The Key of Chaos

Dark forces are awakening, and all the myths are about to become harsh reality. Altars hidden in plain sight, maps to only be found through the grace of a God, and a lost key that holds the knowledge to make or break everything the ever was or will be. Chaos is coming and Carter is the one who has to get in its way.


4. Chapter Two

Once I was inside the small bookstore, I quickly made my way to the small cafeteria area that was made up of a kettle, microwave, small table with two mismatched chairs and the rickety lockers that lined the small amount of available wall.


Ironically enough, the lockers didn’t actually lock. I’m sure they did once upon a time, but they had already passed through a few pairs of hands when Mrs Owens (the owner) bought them. Second-hand was a generous term at this point in their life. Regardless, I shoved my bag into one of the lock-less lockers and quickly scurried back to the front of the store, situating myself behind the till and doing my best to look busy, as though I hadn’t been a good twenty minutes late.


The second I had logged into the computer we used for sales, Mrs Owens emerged from the stockroom, and almost did a double take when she saw me.


“Carter?” she said.


“Oh hey, Mrs Owens. I figured I’d just get started this morning since you seemed busy back there,” I replied calmly, hoping to whatever god was listening that my lie was convincing.


“What are you talking about, Carter?”


I was busted. At this point I had two options; either admit I was late or keep going with my lie in some hope that I could twist it in my favour.


As I opened my mouth to commit to the latter, Mrs Owens spoke.


“You aren’t even supposed to be here. Didn’t you take the day off?”


“Did I?” I said, thoroughly confused. I hadn’t remembered taking the day off when I woke up, nor had it been in my phone, but now that she mentioned it I did have a vague recollection of asking for a day off a little while ago.


“Yes, I’m pretty certain you did. You asked me about a month ago. It’s in the books so I can show you if need be,” she replied a slight smile on her face, clearly amused at my obvious confusion.


“That’s fine - I believe you, I just can’t believe I didn’t remember,” I sighed, thinking wistfully about the lie in I could’ve had this morning if it weren’t for my own stupidity.  “Oh well. You don’t happen to need an extra pair of hands, do you?”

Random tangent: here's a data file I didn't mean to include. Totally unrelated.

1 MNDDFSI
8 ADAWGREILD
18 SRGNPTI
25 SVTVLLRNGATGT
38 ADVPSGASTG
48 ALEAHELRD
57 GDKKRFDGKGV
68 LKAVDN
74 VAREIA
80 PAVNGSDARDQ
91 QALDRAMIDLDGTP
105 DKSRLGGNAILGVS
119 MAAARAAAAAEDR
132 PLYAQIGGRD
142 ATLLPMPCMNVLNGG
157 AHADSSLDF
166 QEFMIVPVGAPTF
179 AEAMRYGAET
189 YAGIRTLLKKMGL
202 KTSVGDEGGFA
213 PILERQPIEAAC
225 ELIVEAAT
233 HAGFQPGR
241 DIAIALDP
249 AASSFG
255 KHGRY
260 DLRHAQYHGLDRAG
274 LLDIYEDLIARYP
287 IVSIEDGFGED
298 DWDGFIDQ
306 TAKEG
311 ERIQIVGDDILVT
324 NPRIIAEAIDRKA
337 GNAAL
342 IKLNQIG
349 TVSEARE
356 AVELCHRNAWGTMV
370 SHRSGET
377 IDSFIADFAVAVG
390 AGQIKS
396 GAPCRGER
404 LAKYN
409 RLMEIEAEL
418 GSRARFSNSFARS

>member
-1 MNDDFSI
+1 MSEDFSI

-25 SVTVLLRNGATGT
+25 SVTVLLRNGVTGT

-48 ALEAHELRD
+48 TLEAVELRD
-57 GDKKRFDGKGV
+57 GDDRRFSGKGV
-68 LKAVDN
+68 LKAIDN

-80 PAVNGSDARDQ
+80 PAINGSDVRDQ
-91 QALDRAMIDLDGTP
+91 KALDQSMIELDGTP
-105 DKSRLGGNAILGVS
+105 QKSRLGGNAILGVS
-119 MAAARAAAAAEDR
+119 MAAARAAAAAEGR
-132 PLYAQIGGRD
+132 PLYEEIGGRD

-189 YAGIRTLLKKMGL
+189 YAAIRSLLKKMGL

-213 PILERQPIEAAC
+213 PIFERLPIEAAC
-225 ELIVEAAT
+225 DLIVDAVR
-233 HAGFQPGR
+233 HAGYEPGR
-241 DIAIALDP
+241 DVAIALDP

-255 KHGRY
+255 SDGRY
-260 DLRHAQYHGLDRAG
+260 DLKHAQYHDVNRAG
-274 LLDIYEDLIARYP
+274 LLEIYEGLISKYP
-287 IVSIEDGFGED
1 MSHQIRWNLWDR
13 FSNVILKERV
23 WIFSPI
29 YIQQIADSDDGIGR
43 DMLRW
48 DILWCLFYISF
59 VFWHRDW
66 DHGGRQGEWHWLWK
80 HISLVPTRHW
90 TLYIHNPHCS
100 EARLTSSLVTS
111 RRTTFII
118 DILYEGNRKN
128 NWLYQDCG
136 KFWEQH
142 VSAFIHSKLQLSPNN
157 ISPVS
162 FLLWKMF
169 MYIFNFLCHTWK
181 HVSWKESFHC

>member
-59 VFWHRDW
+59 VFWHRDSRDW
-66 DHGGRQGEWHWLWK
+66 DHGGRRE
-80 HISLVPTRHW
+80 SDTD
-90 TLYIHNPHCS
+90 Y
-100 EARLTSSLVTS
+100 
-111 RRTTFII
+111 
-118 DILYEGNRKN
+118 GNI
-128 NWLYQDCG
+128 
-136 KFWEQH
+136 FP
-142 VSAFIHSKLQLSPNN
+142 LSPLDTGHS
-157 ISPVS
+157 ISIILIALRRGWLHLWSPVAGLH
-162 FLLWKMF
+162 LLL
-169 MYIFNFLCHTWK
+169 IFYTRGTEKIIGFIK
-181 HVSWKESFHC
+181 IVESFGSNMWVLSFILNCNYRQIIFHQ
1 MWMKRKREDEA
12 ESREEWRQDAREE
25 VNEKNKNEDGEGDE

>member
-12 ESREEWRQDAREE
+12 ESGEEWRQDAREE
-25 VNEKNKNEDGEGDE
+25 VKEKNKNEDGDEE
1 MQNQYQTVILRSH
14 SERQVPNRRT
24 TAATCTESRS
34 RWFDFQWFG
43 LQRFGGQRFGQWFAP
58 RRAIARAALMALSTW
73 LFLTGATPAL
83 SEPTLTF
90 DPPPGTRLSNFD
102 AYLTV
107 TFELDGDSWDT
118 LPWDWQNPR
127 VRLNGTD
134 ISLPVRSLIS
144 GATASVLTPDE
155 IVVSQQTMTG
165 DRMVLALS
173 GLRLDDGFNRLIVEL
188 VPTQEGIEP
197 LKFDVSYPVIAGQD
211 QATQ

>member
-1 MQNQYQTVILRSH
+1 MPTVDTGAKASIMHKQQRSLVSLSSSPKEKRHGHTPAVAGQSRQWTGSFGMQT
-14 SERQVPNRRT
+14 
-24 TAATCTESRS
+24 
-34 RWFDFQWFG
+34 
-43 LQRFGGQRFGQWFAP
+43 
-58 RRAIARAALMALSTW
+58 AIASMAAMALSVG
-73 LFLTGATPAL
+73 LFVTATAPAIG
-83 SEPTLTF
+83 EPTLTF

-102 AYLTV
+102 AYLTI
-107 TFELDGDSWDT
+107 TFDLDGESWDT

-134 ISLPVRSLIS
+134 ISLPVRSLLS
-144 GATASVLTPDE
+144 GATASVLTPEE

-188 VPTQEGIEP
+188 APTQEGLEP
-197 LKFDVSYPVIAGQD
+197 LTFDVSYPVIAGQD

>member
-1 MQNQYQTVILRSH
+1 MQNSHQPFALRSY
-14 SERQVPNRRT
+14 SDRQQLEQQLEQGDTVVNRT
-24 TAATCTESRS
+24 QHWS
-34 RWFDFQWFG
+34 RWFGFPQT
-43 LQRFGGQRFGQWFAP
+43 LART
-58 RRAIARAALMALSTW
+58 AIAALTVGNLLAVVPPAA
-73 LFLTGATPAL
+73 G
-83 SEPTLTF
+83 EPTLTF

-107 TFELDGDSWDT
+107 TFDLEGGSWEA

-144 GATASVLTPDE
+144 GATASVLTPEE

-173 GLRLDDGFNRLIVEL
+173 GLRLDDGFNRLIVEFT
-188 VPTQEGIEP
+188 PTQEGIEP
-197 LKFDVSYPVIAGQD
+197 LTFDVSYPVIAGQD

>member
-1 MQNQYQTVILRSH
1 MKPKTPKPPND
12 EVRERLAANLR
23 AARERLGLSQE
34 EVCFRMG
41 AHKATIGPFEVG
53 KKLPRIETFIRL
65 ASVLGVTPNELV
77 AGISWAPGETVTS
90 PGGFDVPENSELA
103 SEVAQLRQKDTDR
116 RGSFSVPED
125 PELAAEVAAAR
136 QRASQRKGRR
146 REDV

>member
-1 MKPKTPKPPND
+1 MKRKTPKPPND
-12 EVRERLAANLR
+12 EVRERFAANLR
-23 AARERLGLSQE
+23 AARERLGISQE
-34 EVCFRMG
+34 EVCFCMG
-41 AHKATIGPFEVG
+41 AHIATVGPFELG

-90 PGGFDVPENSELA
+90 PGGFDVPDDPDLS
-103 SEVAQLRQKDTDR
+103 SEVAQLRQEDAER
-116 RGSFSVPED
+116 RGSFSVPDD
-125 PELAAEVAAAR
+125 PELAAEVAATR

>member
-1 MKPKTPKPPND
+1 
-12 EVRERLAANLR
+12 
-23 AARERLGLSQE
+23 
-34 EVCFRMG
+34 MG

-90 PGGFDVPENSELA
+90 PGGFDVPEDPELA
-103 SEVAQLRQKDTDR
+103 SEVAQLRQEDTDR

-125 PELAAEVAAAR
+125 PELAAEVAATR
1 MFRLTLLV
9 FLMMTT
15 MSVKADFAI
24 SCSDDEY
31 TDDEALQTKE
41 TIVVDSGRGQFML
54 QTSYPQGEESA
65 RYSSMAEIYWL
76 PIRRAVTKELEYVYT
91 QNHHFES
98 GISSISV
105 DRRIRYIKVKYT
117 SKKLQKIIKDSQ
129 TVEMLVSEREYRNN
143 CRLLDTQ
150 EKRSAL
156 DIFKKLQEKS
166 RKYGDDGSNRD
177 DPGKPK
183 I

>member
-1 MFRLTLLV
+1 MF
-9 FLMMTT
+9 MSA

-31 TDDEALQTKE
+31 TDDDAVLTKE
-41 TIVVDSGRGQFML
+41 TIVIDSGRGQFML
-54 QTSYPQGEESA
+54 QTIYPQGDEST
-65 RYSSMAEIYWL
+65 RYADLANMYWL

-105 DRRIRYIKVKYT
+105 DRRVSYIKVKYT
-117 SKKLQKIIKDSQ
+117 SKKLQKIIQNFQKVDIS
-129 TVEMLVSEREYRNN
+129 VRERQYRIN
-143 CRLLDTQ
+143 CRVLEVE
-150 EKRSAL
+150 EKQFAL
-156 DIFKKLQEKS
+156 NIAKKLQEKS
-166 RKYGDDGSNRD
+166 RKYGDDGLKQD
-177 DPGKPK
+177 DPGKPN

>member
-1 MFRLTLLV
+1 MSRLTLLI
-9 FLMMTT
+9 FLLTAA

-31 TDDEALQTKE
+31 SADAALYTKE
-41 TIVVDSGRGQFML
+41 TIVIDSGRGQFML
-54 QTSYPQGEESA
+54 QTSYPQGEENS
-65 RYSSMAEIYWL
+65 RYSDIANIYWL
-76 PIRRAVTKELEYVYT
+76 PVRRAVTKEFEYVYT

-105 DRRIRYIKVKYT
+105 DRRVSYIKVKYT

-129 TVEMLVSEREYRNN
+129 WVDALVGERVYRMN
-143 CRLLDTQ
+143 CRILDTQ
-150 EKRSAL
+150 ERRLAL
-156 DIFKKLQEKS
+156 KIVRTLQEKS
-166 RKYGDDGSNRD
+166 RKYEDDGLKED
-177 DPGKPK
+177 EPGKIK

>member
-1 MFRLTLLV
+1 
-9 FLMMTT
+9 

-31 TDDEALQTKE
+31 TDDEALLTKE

“As luck would have it, I do. I was actually just coming to phone you when I saw you sitting here. Steven has called in sick again.”


“He has?”


“Yes, he mentioned a sickness bug, I believe,” she replied, a twinkle in her eyes. We both knew that it was far more likely for Steven be too hung-over to come into work that it was for him to have some kind of bug. “You would actually be doing me a huge favour, Carter. The only other option I had was Alistair, and I’m sure you understand why I would be hesitant to call him in.”


I nodded- Alistair was Mrs Owens sixteen-year-old nephew who had been sent to work here in order to pay his parents back for damages after a party he threw had gotten particularly out of hand. Needless to say he was less than happy to be here, and in all honesty, we were all less than happy when he was.


“I mean, I’m here anyway, so I would hardly call it a favour, Mrs Owens,”


“Perfect, thank you Carter! You’ll just be on the tills, but the shelf inventory needs to be done at some point today. Other than that just tidy up when you can. Oh and one more thing!”


“Yes?” I responded thinking that she was going to call me out on being late after all.

“How many times have I told you to call me Jean?” she fake-scolded, humour creeping into her tone, before she walked back into the stock room presumably to continue organising new stick.


Chuckling slightly, I grabbed the machine we used for stock control from underneath the desk and got to work. The shop was fairly quiet – we usually got busier later on in the day – and Mrs Owens had already stick checked the back room so all I had to do was a count on the items actually on display.


The store wasn’t overly large but due to the long, narrow layout of our one floor and the almost overwhelming amount of books we had on display it took a special kind of skill to be able to move around at a decent pace.


Despite that I loved working here. Hidden amongst the books was a feeling of peace and tranquillity that you couldn’t experience anywhere else other than a bookstore. Somehow, Mrs Owe-Jean had managed to keep a vintage feel to the entire place, with the mismatched bookshelves, exposed wooden beams and the solid oak desk that served as our till, which had chips and cracks in the wood and almost faded ink stains from years ago that only added to the charm.


It didn’t take me long to finish the inventory, tidying as I went, and pretty soon I was back behind the till, doodling on the back of discarded receipts and browsing through the books that were behind the till ready to go out on the shelves.